Keeping active and involved

3. Practical tips

Living with dementia doesn’t have to mean an end to all activities. Whether you are carrying out daily tasks or taking up a new activity, you may find that you need to make small changes to make it easier, safer or more comfortable for you.

The important thing is to recognise this and try to adapt, rather than give up. Some suggestions are given below.

One step at a time

Try breaking down tasks into smaller parts. For example, cooking – even something relatively simple – can be quite a complex process. Making a meal includes planning, cutting and chopping, mixing, using the cooker and timing. Think about each stage, one at a time. Can somebody help you with some of the steps? Can you make other steps simpler, for example use frozen vegetables rather than fresh?

Keep things simple

When doing an activity, keep things as simple as you need to and don’t push yourself too hard. Simplifying your routine or daily tasks will make things easier to manage. Take things at your own pace and don’t worry if some things seem difficult. Some days will be better than others – just as they are for everyone else.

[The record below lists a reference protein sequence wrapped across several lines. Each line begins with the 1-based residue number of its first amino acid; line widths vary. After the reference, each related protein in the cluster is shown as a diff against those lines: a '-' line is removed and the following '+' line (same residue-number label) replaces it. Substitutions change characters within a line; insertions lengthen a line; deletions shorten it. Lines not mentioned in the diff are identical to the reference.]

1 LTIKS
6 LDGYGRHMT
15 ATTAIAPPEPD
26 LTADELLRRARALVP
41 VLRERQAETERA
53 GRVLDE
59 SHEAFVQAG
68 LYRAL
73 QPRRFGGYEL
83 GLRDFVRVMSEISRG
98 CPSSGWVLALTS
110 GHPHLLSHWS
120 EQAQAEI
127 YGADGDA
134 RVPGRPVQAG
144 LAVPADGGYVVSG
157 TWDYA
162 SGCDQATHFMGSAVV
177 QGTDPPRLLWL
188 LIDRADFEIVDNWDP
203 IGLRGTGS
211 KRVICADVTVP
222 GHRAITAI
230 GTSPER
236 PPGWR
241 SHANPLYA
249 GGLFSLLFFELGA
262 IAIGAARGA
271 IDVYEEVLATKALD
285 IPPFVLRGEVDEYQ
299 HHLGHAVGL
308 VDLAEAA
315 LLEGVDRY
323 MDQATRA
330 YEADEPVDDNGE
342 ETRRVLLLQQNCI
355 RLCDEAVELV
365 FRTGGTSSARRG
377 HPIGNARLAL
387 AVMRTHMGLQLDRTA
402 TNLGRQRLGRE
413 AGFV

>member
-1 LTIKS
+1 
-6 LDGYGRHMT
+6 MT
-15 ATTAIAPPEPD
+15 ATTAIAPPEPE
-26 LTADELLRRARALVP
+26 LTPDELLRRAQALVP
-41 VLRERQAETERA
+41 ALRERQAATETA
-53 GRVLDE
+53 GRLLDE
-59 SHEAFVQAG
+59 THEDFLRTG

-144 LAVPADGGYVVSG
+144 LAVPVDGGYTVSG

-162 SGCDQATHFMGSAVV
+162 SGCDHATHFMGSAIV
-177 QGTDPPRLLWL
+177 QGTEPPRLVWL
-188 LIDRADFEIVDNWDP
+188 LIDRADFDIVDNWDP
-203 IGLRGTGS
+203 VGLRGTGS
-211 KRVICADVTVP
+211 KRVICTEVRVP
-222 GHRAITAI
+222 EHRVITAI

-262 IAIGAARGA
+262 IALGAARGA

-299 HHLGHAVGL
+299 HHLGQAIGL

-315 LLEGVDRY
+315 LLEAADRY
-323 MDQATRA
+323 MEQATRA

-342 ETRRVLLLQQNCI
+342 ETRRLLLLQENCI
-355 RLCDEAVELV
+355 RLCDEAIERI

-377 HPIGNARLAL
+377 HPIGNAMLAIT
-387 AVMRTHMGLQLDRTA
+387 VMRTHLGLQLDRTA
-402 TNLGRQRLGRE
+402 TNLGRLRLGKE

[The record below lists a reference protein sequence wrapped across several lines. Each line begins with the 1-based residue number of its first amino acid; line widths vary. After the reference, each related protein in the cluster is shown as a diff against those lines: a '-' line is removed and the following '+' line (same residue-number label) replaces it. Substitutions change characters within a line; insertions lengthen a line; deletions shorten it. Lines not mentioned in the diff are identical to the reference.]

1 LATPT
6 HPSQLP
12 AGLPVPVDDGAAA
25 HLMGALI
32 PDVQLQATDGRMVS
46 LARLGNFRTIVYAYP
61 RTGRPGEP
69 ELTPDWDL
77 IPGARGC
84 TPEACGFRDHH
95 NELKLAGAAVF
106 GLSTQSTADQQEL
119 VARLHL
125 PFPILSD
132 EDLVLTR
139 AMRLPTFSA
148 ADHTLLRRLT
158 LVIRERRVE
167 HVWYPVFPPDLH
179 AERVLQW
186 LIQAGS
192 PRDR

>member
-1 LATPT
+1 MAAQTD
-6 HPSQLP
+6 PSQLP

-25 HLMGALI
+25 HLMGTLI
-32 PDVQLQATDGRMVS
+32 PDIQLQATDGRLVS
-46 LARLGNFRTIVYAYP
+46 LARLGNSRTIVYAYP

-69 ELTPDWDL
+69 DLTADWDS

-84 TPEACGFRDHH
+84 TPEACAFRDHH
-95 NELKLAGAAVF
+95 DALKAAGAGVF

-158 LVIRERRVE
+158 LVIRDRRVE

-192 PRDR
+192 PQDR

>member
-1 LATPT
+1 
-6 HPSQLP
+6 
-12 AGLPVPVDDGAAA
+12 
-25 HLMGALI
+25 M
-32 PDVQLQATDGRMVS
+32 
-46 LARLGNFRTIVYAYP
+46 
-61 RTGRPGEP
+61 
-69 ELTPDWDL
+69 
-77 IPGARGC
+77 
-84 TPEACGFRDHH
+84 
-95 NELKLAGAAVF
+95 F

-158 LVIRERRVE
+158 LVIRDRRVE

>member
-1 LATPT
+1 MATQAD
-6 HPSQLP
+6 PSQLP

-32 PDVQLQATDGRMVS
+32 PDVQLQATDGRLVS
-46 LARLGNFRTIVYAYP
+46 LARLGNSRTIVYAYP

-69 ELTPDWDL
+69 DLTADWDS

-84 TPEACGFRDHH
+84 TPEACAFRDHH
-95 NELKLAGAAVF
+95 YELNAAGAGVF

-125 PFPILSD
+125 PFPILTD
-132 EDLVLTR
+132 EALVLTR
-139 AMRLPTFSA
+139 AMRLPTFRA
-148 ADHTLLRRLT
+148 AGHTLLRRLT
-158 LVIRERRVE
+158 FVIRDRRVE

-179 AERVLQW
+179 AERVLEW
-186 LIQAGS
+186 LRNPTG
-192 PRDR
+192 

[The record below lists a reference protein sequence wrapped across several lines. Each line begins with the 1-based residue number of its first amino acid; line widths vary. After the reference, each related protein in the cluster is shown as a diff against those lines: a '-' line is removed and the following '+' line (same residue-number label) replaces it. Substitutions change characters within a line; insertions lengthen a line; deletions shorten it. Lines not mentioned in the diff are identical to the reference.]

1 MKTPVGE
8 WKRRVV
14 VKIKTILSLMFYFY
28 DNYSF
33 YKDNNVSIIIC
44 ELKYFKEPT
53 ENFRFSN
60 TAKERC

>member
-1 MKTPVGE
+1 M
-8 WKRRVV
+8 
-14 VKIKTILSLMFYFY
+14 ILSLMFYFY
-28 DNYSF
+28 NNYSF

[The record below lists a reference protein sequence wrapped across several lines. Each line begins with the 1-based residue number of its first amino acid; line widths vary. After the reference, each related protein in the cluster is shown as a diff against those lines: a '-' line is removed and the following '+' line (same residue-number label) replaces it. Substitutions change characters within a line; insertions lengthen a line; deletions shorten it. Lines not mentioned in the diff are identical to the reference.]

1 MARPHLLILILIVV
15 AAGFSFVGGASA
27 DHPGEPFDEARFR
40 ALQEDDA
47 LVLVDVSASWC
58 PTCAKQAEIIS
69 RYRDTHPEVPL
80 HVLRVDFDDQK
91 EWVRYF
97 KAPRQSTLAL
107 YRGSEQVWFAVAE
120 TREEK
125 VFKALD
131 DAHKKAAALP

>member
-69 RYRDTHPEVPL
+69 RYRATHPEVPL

Pick a good time and give yourself more time

You will enjoy something more if you can do it when you feel well. Stop if you feel tired or ill. Give yourself longer if you need to, rather than feeling rushed.

Don’t be too hard on yourself

You may find that you can’t do things as well as you did before, or that they take much longer. It may be that you need some support. It is hard to adjust to these changes but the important thing is to keep doing the activity so long as you enjoy it.

Reduce distractions

It may be easier to focus and enjoy an activity if you can give it your full attention. Try to reduce clutter and background noise or go somewhere quieter if this helps you concentrate.

Eyesight and hearing

It is essential to look after your eyesight and hearing so that you can continue enjoying your chosen activities. If you wear glasses, make sure they are the correct kind and that they are clean (see Alzheimer’s Society factsheet 527, Sight, perception and hallucinations in dementia). If you wear a hearing aid, make sure that it is working properly. Be sure to attend regular check-ups.

Speak to a professional

If you are finding some things particularly difficult, for example getting dressed, cooking, moving or getting around, then you may want to speak with a professional. An occupational therapist can assess any difficulties you have, and give you recommendations that will help you stay independent for longer (see ‘Other useful organisations’). In addition, they can advise on assistive technology tools or equipment that can make it possible to live well with dementia. For more about this see factsheet 429, Equipment, adaptations and improvements to the home.